Driving & Cannabis
February 4, 2019
Studies have indicated that the use of THC cannabis while driving impacts your:
- Reaction time
- Visual function
- Divided attention
- Following distance
THC cannabis can impair judgment and performance in a naïve patient. It also compromises your ability to handle unexpected events, such as a pedestrian darting out on the roadway and doubles your risk of a collision.
Therefore, driving, operating heavy machinery or safety sensitive activity should be avoided if possible. If using cannabis daily, THC tolerance may develop and there may be minimal impairment (similar to tolerance to opioids). However, this does not mean it is safe to drive. You should not drive until you become accustomed to the effect of the cannabis. The acute effects of inhaled cannabis subside generally after about 3 hours.
Avoid driving, operating machinery important decisions, or activity alike for at least:
- 4 hours after inhalation
- 6 hours after ingestion of oils or edibles
- 8 hours after any feeling of euphoria
- longer that 8 hours if feeling intoxicated
BOTTOM LINE: If you feel impaired, you should not drive.
Many argue that if the CBD content and the THC content are equal, they cancel out and you won’t have any side effects. However, there are no studies to suggest this is true when it comes to driving. However, taking only CBD cannabis, will give you no psychoactive effects and may be an option for circumstances requiring high cognitive function.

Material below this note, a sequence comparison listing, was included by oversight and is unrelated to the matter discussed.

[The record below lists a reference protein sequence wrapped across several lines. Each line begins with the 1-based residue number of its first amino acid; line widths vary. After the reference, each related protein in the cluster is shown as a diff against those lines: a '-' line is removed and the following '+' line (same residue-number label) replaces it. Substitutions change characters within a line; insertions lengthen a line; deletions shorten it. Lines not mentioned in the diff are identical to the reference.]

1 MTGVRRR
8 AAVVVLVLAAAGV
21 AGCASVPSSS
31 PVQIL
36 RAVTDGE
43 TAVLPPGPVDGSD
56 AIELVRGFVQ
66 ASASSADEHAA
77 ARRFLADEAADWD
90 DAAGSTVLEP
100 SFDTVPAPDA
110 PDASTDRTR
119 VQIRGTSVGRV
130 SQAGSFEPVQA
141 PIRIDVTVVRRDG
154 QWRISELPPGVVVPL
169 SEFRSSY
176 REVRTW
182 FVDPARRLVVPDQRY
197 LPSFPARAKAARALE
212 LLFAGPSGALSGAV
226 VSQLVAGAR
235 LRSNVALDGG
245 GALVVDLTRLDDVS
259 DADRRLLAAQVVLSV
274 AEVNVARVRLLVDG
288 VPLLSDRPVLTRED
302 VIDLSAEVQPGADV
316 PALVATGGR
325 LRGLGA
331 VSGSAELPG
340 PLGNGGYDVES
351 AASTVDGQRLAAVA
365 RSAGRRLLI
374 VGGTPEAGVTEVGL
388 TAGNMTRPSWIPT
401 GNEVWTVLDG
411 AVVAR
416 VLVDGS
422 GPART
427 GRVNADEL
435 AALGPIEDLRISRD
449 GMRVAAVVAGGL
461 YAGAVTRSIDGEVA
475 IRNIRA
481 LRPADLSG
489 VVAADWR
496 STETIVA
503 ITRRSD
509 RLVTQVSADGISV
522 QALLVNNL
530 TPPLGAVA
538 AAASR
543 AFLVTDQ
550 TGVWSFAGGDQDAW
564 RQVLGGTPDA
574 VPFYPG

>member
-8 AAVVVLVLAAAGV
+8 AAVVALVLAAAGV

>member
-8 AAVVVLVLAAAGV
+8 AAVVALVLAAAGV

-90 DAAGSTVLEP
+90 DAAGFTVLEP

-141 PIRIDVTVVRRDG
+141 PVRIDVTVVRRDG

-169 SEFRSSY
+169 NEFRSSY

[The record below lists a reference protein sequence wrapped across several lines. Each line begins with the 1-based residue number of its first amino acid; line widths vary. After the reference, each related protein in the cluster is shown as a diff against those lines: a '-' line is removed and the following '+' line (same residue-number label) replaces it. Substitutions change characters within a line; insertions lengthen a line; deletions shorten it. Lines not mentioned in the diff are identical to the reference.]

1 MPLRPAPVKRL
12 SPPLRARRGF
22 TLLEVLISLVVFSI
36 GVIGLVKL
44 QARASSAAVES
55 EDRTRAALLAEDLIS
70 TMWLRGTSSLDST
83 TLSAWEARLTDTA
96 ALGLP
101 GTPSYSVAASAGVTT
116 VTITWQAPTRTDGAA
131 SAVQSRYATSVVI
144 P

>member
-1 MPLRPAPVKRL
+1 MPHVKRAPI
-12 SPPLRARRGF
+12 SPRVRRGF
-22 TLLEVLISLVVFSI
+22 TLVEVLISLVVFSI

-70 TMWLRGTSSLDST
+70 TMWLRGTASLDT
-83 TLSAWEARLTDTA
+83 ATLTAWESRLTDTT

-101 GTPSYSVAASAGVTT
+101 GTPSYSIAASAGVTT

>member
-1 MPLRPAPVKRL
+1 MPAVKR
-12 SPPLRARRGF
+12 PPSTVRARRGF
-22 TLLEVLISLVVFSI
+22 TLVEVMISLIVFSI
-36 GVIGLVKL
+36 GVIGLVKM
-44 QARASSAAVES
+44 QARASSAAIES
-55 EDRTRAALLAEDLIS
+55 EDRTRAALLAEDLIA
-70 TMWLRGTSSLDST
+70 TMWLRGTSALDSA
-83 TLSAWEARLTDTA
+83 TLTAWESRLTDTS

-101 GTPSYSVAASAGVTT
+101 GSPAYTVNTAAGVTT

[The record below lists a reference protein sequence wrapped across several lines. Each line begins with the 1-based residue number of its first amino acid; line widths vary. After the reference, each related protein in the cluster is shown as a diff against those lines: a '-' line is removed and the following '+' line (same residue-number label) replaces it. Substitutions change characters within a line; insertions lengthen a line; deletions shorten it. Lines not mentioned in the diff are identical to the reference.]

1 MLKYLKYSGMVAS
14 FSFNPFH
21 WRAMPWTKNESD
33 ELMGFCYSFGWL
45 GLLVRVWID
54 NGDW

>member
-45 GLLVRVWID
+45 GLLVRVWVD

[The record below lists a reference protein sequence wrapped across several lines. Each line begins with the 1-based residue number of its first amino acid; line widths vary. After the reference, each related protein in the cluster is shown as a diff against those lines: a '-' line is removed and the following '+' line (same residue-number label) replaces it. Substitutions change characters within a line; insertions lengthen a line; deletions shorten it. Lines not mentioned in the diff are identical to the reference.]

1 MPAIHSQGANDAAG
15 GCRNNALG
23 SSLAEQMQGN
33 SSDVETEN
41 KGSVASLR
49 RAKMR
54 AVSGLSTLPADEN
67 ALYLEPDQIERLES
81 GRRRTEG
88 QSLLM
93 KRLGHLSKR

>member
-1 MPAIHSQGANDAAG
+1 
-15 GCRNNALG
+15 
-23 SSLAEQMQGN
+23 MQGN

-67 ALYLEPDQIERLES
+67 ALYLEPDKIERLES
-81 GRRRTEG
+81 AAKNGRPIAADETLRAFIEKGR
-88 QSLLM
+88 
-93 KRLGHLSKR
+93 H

Although the weight of evidence clearly reveals significant psychomotor impairment as a result of THC cannabis use, it is difficult to predict the extent to which a given amount of cannabis will have on a particular individual.
Patients must use their own judgment when using cannabis, narcotics, muscle relaxants, alcohol or any other substance which can reduce cognitive abilities.
There are no specific laws or roadside testing procedure for cannabis. However, if you are pulled over, a police officer may make a demand for you to do a Standard Field Sobriety Test (SFST). A SFST test is typically administered roadside and consists of a police officer putting a suspected impaired driver through a series of standardized sobriety tests.
For more information, go to http://www.rcmp-grc.gc.ca/en/cannabis
Drivers who are impaired by drugs are subject to the same penalties as those impaired by alcohol. By using cannabis in a safe and conscious way, you are protecting your life as well as the lives of those around you!
Check your Provincial/Territorial laws to determine what administrative penalties may be imposed upon you, in addition to any criminal penalties, for impaired driving where you live.
Drug-Impaired Driving – Government of Canada
Driving High is Impaired Driving – BCAA
Cannabis legalization: What the new laws mean for drivers – ICBC
Cannabis and Driving – MADD
Pot + Driving – Canadian Public Health Association